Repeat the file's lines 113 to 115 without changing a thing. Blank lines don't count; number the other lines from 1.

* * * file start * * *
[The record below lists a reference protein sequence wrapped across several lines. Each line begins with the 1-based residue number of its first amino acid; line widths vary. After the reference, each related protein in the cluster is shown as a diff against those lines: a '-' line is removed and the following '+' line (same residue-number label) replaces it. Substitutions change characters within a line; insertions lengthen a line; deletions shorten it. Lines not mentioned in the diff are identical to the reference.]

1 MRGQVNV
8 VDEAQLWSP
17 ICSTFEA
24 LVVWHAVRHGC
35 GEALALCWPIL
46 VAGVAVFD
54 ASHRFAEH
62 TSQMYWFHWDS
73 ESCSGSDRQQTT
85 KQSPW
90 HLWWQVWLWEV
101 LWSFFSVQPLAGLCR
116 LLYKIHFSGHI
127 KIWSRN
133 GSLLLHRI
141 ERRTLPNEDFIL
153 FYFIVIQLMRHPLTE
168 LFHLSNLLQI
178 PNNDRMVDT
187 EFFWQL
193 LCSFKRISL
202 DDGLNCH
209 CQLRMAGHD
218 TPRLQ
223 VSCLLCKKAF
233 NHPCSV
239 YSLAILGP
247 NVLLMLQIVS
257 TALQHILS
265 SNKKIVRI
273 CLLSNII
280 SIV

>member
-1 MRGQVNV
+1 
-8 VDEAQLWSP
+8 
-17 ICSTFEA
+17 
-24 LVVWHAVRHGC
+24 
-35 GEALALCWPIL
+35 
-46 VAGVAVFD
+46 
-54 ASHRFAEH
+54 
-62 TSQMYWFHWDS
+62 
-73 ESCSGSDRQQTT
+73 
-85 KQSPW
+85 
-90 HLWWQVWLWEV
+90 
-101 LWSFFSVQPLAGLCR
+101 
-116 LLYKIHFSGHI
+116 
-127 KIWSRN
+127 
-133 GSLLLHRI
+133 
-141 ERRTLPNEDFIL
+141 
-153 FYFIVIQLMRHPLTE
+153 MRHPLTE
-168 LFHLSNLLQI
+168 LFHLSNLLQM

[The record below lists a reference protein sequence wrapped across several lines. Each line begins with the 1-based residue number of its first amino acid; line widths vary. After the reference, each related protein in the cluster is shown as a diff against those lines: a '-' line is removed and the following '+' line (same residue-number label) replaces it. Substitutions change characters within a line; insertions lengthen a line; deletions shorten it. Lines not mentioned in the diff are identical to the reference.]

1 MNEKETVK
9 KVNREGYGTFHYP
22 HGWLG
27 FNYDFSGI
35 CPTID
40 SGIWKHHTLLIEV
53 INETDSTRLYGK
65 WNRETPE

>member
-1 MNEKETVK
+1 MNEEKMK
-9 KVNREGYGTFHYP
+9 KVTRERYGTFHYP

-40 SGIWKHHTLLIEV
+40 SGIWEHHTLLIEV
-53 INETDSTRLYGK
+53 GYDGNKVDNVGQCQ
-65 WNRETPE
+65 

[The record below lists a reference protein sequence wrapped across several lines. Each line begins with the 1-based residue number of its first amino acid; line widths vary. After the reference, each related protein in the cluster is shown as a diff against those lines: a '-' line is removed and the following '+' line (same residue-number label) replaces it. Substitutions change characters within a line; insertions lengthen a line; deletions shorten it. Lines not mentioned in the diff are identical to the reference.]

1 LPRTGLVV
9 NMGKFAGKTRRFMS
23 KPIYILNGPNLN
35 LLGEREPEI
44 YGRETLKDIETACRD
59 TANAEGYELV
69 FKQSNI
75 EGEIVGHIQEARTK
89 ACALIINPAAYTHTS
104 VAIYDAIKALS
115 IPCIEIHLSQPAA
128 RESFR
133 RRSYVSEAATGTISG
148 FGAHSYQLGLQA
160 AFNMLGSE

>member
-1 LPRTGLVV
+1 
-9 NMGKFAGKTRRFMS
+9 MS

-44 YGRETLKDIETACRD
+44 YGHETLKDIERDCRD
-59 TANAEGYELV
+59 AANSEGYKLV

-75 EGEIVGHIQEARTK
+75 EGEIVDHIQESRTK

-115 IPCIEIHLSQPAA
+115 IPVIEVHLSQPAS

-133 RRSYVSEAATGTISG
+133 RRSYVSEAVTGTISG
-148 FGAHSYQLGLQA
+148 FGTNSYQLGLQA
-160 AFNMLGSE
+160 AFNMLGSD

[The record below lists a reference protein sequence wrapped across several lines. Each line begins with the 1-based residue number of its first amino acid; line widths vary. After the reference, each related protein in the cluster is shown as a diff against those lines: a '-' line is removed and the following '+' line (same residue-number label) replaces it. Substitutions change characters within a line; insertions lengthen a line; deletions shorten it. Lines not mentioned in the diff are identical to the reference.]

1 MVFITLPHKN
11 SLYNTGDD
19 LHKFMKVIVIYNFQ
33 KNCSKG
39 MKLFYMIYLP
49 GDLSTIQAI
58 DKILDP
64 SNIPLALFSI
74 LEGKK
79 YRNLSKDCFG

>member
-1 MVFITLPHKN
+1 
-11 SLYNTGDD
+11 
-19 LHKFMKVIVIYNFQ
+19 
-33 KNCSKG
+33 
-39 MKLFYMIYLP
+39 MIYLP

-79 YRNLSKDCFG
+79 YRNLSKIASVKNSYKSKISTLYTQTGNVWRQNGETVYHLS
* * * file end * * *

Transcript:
+44 YGHETLKDIERDCRD
-59 TANAEGYELV
+59 AANSEGYKLV